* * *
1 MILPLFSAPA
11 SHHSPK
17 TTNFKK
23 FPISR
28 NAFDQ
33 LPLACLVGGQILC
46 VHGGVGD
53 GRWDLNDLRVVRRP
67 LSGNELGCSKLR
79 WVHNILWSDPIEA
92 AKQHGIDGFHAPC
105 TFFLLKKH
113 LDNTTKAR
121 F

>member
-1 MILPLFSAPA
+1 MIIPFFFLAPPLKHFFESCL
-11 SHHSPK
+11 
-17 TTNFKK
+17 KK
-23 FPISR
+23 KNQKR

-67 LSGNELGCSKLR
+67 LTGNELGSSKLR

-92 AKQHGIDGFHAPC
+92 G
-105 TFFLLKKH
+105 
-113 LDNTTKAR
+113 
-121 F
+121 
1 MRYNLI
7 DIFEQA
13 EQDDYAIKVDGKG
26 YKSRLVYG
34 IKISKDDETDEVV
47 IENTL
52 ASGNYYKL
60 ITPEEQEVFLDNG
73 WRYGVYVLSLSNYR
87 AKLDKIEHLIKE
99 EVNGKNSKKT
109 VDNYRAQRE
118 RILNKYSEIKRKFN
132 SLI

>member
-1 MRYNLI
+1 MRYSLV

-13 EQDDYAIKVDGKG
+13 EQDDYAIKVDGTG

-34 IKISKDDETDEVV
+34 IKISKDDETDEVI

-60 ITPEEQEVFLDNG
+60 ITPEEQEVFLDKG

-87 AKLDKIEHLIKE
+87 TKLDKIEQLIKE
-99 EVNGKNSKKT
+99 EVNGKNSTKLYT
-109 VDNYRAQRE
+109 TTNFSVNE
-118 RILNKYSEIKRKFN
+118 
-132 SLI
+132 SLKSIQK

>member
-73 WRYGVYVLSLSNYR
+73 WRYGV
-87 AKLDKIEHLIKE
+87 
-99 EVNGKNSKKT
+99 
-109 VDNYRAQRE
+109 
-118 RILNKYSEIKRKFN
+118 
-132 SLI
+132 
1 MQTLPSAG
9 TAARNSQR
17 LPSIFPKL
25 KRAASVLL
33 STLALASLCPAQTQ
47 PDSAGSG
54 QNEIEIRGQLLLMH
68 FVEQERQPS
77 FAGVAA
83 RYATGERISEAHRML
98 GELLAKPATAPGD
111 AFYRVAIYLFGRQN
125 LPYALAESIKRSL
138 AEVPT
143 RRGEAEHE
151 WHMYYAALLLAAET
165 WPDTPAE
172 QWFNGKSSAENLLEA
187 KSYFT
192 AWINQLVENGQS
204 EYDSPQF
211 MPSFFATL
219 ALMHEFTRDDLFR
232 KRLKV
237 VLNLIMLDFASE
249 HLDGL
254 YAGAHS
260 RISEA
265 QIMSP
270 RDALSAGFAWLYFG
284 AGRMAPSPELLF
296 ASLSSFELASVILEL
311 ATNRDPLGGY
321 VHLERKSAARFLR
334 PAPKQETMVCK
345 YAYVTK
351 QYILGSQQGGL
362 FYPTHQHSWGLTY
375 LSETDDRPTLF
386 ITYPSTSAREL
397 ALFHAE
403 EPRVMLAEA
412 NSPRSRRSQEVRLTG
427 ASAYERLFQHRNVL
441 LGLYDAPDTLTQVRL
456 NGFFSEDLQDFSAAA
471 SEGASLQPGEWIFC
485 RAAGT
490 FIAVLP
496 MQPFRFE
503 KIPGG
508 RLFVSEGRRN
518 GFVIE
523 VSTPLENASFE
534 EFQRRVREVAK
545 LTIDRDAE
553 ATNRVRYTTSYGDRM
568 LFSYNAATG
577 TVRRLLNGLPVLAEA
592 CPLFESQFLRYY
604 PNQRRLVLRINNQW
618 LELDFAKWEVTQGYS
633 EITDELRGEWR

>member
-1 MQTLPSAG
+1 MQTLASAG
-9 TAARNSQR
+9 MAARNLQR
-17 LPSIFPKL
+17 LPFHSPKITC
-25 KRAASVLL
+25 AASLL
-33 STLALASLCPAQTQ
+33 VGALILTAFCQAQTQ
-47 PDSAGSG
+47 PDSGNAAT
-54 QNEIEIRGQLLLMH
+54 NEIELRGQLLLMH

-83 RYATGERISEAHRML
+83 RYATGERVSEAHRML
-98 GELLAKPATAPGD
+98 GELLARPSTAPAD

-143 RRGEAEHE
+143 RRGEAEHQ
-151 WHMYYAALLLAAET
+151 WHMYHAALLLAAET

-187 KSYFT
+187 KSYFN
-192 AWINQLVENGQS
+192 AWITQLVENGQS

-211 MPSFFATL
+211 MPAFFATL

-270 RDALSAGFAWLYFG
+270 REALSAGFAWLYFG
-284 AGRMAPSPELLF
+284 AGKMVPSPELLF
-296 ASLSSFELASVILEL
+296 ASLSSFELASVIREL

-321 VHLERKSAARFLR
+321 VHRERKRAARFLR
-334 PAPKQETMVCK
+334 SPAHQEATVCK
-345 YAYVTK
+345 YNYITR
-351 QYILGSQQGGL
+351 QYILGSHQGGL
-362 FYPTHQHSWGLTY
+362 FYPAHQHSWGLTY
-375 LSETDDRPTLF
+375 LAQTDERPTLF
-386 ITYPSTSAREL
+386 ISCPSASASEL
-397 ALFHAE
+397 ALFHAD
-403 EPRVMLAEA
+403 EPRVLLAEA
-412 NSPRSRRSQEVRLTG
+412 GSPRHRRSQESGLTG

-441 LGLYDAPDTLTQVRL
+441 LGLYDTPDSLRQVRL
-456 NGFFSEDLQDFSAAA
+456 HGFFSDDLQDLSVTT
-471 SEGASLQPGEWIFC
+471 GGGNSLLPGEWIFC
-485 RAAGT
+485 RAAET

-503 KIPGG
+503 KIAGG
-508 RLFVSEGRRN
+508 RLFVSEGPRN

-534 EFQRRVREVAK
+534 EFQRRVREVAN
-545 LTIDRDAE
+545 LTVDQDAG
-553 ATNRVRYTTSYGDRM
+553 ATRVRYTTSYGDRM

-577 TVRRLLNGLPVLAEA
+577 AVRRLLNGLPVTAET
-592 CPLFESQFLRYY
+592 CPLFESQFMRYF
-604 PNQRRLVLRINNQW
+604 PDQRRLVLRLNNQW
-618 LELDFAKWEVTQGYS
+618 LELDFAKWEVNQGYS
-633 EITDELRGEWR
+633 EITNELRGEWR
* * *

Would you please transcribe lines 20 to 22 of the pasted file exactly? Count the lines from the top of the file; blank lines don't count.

-17 TTNFKK
+17 KK
-23 FPISR